Do Not Talk to the Police

You should never consent to requests by the police to search you, your home or your car.  In most cases, if the police confront you or ask to search you (or your home or car), then this means that they already suspect your involvement in something illegal. So there is likely nothing you will be able to say that can change their minds from wanting to investigate you. Police officers are trained in interrogation tactics and will not ease up on questioning and pestering you if they think you have any involvement. The surefire way to stop a conversation with an officer is to tell them that you wish to remain silent and that you would like a lawyer. If a police officer already wants to arrest or search you, they will always be able to find a legal way to do it. However, just by talking to them, you are playing into their hands and doing exactly what they want, regardless of if you are truly innocent or not. If police do not legally search your car, home, or your body, the evidence will not be permissible. But, if they search you illegally and you consented to the search, evidence will be permissible. So just saying no to a search is always the best bet.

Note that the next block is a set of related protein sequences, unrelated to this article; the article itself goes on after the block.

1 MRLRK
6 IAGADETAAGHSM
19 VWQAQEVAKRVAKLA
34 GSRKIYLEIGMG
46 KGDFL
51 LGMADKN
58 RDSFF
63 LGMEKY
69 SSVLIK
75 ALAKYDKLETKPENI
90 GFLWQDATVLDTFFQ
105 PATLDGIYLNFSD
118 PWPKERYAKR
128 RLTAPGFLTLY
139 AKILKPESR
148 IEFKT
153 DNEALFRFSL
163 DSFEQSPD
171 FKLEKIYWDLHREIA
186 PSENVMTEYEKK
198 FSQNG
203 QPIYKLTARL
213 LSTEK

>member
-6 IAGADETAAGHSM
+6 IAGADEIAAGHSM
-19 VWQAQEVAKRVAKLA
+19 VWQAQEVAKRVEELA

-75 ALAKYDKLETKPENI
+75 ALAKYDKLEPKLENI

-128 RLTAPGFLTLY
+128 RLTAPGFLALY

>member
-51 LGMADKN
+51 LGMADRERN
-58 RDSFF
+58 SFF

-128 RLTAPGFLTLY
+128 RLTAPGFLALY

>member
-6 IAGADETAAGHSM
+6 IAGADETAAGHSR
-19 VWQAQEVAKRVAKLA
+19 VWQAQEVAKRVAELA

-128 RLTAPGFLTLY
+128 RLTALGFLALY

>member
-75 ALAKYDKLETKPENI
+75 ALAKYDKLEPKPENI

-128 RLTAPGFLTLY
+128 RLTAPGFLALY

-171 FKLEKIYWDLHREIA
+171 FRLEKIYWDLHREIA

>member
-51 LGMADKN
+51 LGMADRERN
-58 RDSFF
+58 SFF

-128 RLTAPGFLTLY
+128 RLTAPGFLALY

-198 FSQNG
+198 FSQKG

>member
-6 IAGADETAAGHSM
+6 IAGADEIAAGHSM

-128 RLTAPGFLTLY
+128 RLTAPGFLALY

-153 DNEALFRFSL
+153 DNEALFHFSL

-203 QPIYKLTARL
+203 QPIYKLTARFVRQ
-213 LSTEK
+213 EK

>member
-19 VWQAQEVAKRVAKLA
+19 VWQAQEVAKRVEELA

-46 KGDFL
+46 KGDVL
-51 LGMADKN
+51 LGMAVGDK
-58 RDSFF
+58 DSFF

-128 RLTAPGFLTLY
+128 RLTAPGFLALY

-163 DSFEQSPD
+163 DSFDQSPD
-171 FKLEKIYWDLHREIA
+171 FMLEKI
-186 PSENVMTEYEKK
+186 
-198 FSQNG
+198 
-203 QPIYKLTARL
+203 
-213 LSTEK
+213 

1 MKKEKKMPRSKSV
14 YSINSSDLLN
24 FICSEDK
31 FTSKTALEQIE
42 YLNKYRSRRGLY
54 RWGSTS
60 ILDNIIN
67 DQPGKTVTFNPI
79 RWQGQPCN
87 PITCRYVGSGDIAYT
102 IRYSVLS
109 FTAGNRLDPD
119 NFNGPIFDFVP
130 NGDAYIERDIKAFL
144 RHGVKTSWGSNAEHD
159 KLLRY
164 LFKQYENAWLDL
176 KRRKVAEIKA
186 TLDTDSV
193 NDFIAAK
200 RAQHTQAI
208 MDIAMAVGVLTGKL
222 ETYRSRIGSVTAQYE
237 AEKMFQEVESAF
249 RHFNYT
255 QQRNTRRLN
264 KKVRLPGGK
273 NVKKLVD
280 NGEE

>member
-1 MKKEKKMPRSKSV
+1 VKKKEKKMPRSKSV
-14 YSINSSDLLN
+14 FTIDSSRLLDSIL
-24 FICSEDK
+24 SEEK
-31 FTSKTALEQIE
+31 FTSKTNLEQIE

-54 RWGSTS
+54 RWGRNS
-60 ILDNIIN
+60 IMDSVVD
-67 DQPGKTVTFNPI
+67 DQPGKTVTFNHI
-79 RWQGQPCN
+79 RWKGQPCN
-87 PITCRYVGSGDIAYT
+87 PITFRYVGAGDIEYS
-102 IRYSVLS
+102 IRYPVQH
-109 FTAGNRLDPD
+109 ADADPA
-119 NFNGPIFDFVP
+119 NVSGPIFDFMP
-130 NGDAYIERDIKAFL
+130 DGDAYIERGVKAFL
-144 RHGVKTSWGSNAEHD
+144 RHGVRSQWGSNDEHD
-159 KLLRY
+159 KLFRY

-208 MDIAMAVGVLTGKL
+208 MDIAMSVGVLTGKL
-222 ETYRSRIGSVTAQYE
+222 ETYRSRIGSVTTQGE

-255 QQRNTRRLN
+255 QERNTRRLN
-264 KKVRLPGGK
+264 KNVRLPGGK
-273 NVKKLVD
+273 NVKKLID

Even if you are truly innocent of the crime they suspect you of, telling a small lie will hurt you in the long run. Think about it this way: you have no involvement with the crime, but the police know a certain individual is involved and think that you helped him or her. You have a solid alibi because you were with your friends the night that the crime took place. However, during questioning, you state that you were with friends, and you never even met the other suspect (when you know them). If police uncover evidence that shows that you know the other suspect, your credibility will be in a lot of trouble. The police will disregard anything you say to prove your innocence, and if your case ever goes to a jury, they will most likely do the same. It is not worth the risk of telling a small lie. Police officers are legally allowed to lie to you in order to siphon information that can lead to a break in the case. They may tell you that they have video of you committing the burglary and or that they have found a piece of your hair at the crime scene.  Although none of this may be true, it can cause you to admit to something that will be held against you. If police try to play good cop and explain that if you cooperate they can cut you a deal in the process, do not fall for it. In some states like Maryland, police do not have the authority to cut a deal with you and the power rests in the hands of the prosecutor. So if you are approached by an officer, remember, do not talk! Speak with an experienced attorney.

 

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